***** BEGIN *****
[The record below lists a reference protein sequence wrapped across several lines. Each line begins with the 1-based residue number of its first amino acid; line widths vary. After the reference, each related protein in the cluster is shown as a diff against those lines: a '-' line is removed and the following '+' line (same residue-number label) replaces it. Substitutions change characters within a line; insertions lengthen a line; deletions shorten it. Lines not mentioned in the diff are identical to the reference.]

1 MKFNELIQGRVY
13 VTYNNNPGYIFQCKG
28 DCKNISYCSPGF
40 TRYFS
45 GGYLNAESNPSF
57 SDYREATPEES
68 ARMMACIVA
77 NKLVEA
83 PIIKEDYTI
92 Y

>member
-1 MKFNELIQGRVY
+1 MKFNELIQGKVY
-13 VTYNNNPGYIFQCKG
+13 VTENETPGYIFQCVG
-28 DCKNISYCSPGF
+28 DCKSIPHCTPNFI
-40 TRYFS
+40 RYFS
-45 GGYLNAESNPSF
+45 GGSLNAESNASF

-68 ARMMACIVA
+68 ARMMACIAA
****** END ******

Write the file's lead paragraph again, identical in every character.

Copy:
[The record below lists a reference protein sequence wrapped across several lines. Each line begins with the 1-based residue number of its first amino acid; line widths vary. After the reference, each related protein in the cluster is shown as a diff against those lines: a '-' line is removed and the following '+' line (same residue-number label) replaces it. Substitutions change characters within a line; insertions lengthen a line; deletions shorten it. Lines not mentioned in the diff are identical to the reference.]